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Filed under Opinion

Futuristic vehicles

Futuristic vehicles

Over the summer, I worked in Milwaukee and purchased my first car. It seemed like a necessary, but frighteningly expensive, experience that continues today with insurance, gas and car payments.

In July, I was driving said car to my apartment after work when I spotted a Honda Civic in front of me with white writing all over the back. Intrigued, I drove closer (only a little closer) to read it.

“Zipcar.”

Huh. Fortunately for me, I lived in UW-Milwaukee housing and was able to pick up a brochure because of the university’s Zipcar
partnership to learn more.

Zipcar is a European-inspired carshare company and its goal is simple: redefine the way people think about transportation, according to the company’s website, www.zipcar.com.
I was sold within minutes. The vehicles are available for anywhere from a few hours to an entire day and the company handles insurance, maintenance and gas.

If I had known of the company’s existence pre-car purchase, there’s a good chance I wouldn’t have bought my car.

Seriously.

Here’s how it works, thanks to the handy guide on the company’s website.

Step one: Apply online. If you’re on your own, you have to be 21 years or older and possess a valid driver’s license to apply. If your university has partnered with Zipcar, 18-year-olds can join, too!

Step two: Once you’re approved, you’ll receive a Zipcard and you can reserve cars online or over the phone.

Step three: Hold your Zipcard in front of the Zipcar’s windshield and voila! You’ve got a car for the time you need.

I think it’s financially reasonable, too.

For example, the occasional driving plan for Zipcars in Minneapolis runs at $50 annually, with a $25 application fee if you join, according to Zipcar.
When you drive, it’s about $8 per hour, or $66 per day.

It’s about the same for Milwaukee, too, with special rates available for students. Zipcars are also an option for international drivers, faculty and staff. And, there’s Zipcar for Business. Neat, right?

Despite my obvious preference for the carshare program, I won’t be trading my car in just yet to join a carshare program as the Zipcar phenomenon hasn’t reached the Chippewa Valley.
It’s a necessary addition, though, because of student need and the lack of parking at the university.

How often do UW-Eau Claire students make trips to the Twin Cities or just need a car to get groceries or for some other reason? The answer is: often enough to justify the need for a carshare program. UW-Eau Claire’s agreement with Eau Claire’s transit system that allows students to ride the bus for free with their Blugold is an excellent setup, but a carshare program such as Zipcar would be another positive addition for students.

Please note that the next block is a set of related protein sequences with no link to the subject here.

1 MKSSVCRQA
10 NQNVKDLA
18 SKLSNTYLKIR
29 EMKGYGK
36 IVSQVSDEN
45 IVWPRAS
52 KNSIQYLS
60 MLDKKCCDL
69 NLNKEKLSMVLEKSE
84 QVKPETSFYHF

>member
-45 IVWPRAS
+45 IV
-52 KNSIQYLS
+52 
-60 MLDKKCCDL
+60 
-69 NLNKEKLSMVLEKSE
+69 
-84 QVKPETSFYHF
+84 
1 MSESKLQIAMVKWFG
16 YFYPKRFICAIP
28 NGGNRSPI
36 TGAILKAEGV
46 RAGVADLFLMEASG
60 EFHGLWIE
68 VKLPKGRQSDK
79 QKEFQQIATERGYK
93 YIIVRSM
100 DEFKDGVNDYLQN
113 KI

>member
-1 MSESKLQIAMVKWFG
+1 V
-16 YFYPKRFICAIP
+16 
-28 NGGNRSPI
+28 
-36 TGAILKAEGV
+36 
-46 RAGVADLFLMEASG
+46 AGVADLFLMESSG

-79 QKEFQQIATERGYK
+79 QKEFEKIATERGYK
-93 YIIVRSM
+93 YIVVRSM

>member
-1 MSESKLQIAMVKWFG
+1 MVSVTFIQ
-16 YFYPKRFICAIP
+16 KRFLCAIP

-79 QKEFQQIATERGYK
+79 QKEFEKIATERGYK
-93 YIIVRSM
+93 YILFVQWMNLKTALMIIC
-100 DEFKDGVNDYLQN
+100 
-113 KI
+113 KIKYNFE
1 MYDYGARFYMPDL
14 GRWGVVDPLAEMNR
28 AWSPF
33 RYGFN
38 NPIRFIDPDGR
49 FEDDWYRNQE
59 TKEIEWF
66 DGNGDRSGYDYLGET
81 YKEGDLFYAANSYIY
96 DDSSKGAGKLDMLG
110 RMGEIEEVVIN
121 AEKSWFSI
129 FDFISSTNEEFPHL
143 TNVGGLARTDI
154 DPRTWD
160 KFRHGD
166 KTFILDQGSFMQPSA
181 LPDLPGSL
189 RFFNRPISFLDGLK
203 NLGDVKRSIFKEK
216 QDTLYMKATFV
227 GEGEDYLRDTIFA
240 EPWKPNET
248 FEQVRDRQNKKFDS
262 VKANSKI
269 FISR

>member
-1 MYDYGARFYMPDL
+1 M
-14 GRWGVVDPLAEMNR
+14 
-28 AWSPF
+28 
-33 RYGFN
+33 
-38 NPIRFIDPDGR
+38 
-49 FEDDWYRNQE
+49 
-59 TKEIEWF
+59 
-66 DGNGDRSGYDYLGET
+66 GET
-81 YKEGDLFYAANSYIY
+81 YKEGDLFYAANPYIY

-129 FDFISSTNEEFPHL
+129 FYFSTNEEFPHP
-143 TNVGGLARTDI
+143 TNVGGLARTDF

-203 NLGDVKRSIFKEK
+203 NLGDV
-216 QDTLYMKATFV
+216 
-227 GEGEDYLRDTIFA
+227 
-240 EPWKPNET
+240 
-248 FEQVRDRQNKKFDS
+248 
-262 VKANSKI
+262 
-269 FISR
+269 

Plus, I’m sure many students have noticed the lack of parking, courtesy of construction.

With a carshare program like Zipcar, UW-Eau Claire could cut back on the number of cars students bring to the university every year and instead let incoming freshmen and returning students know that there’s a carshare program to join. Fewer vehicles mean less space used for parking.

Finally, a carshare program is financially better for us and healthier for the environment. By sharing cars, we could be saving money (the average Zipcar user reports that they’re saving … wait for it … at least $500 per month, according to Zipcar).

We’re college students. For those of us driving our own cars now, think of what could be done with an extra $500 per month.

I could get used to that.

A carshare program also takes more vehicles off the roads. According to Zipcar, one shared vehicle removes an average 15 cars off the road, which means we’re consuming less gas and oil. Those effects are all positive, especially as fuel consumption is a concern that continues to plague the United States and the world.

With all of the benefits that come along with it, why not bring a carshare program to the university and the city?

If anything, it just propels the area to the future of transportation.

Breann Schossow is a senior journalism major and the Projects Editor at The Spectator.

Illustration by Ana Holtman.

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